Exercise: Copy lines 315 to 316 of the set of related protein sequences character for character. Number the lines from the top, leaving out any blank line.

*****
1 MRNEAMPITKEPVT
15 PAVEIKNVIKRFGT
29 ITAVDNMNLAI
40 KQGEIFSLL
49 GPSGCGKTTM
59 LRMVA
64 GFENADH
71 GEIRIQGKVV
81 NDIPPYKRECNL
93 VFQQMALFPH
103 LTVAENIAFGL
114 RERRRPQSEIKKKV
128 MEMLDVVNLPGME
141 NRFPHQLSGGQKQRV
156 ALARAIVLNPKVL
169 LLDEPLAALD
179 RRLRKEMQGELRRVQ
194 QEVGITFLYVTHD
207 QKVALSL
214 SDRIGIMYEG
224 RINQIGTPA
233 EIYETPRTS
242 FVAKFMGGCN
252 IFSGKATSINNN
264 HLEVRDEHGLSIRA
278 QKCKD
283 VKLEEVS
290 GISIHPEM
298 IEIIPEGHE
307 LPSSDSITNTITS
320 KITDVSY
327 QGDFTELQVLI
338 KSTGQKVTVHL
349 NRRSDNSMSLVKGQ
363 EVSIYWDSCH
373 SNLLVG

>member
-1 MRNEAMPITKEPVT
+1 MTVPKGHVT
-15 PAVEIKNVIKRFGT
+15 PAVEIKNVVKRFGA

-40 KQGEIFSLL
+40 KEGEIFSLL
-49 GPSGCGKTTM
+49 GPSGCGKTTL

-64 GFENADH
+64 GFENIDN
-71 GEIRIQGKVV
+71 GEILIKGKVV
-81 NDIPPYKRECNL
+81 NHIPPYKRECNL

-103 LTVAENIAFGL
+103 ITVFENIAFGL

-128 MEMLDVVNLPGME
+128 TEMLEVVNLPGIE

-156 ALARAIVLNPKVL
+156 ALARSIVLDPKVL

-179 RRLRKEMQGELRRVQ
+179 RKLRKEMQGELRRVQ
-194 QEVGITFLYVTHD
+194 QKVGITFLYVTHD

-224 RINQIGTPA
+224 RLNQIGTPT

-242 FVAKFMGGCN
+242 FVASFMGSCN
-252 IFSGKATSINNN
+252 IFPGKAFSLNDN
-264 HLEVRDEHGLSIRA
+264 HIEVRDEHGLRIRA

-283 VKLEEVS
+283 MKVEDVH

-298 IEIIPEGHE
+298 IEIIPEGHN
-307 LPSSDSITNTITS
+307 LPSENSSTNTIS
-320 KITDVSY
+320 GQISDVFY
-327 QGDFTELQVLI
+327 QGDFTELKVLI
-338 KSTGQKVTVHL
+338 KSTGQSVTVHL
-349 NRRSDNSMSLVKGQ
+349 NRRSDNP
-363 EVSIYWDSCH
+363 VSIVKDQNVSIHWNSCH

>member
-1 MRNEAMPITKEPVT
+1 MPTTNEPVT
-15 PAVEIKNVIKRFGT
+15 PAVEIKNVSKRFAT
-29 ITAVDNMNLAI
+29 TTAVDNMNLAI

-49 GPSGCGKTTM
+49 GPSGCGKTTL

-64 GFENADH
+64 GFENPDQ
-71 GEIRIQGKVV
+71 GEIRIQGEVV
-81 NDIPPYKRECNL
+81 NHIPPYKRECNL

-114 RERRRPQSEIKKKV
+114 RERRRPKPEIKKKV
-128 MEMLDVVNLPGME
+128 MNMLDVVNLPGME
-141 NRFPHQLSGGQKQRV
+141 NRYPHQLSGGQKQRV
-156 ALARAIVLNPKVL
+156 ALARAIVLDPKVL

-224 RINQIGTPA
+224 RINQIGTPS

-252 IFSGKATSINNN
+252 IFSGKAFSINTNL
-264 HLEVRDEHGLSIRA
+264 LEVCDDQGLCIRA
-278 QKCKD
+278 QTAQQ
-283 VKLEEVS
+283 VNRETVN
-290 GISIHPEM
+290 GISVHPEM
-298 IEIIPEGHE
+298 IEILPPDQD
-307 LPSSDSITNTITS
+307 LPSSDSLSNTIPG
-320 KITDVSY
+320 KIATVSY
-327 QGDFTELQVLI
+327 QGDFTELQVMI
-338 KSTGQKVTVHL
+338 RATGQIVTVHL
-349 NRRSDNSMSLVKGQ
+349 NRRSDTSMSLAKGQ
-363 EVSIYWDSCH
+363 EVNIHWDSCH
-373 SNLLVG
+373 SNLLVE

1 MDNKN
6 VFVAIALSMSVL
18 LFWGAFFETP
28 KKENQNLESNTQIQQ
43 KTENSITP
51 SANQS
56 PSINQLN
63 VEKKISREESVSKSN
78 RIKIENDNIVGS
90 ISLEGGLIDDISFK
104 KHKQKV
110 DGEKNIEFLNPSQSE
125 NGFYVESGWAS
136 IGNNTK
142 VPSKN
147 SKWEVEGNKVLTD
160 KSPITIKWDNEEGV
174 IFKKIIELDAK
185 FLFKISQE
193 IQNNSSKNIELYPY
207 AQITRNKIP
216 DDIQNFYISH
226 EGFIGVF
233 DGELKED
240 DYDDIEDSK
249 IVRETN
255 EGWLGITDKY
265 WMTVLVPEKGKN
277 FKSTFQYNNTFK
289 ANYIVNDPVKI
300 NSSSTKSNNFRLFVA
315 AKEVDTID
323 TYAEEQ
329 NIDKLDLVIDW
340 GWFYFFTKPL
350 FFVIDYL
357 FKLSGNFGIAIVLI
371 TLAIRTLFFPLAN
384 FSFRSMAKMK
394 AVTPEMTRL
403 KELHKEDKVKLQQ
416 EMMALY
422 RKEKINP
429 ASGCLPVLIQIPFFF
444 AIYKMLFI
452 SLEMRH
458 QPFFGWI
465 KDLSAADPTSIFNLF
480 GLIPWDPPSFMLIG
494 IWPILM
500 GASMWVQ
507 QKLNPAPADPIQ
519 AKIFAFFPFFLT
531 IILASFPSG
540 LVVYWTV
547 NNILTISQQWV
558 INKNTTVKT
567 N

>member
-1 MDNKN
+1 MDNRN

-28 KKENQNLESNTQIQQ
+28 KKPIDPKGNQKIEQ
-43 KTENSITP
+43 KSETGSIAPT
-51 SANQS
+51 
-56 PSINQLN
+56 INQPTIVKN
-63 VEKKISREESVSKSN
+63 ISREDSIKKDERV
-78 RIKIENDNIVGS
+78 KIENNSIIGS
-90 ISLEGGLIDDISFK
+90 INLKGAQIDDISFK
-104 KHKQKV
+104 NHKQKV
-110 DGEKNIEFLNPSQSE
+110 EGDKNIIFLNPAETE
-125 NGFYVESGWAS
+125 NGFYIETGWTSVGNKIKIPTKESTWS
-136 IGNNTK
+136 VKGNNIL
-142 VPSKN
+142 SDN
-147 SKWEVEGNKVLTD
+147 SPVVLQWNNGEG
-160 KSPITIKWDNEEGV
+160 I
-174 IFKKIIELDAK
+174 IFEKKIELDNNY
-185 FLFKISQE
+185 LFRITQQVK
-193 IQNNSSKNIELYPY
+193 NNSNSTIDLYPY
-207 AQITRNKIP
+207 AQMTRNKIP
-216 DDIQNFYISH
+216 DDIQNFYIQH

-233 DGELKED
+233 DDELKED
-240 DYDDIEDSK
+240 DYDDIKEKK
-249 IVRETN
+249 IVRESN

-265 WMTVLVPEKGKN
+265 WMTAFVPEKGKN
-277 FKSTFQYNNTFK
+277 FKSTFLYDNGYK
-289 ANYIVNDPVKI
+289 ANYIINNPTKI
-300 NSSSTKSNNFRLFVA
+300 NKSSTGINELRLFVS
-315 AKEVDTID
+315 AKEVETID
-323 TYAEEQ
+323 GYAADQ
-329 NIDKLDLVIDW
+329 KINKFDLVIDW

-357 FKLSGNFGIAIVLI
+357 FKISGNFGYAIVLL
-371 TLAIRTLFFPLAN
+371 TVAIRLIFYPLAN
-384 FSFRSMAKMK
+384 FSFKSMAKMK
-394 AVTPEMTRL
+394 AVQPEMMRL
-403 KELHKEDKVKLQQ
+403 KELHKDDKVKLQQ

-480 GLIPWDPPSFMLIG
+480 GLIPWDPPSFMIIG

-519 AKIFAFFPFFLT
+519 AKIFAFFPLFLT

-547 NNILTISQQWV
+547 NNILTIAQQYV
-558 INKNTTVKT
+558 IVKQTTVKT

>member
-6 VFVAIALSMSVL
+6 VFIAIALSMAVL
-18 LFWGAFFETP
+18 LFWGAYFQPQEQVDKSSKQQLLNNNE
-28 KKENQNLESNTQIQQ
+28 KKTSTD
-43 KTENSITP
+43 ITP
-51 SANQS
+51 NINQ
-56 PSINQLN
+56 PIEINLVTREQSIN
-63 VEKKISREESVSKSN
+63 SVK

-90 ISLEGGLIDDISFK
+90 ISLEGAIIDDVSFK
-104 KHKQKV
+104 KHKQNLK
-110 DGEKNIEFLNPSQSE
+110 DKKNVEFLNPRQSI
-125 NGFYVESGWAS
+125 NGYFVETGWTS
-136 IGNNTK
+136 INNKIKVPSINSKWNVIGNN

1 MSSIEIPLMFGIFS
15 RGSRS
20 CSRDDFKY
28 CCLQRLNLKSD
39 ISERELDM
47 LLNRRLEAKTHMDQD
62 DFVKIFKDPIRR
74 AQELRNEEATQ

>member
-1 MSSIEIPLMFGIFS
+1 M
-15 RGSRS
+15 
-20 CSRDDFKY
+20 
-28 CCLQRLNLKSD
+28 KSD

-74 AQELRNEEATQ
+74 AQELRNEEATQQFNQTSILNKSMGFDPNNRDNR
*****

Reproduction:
+28 KSD

-74 AQELRNEEATQ